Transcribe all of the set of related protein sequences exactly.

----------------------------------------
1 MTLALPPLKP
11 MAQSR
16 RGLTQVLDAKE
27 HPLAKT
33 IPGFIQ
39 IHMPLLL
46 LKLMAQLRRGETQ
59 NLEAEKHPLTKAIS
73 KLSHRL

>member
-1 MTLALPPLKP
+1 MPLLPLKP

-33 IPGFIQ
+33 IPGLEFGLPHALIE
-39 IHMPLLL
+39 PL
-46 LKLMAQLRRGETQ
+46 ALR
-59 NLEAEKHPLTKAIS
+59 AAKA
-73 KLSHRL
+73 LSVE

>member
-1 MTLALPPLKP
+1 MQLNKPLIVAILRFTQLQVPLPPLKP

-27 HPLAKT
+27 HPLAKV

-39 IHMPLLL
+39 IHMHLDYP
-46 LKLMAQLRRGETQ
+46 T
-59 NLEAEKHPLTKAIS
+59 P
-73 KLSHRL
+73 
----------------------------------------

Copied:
1 MTLALPPLKP
11 MAQSR
16 RGLTQVLDAKE
27 HPLAKT
33 IPGFIQ
39 IHMPLLL
46 LKLMAQLRRGETQ
59 NLEAEKHPLTKAIS
73 KLSHRL

>member
-1 MTLALPPLKP
+1 MPLLPLKP

-33 IPGFIQ
+33 IPGLEFGLPHALIE
-39 IHMPLLL
+39 PL
-46 LKLMAQLRRGETQ
+46 ALR
-59 NLEAEKHPLTKAIS
+59 AAKA
-73 KLSHRL
+73 LSVE

>member
-1 MTLALPPLKP
+1 MQLNKPLIVAILRFTQLQVPLPPLKP

-27 HPLAKT
+27 HPLAKV

-39 IHMPLLL
+39 IHMHLDYP
-46 LKLMAQLRRGETQ
+46 T
-59 NLEAEKHPLTKAIS
+59 P
-73 KLSHRL
+73 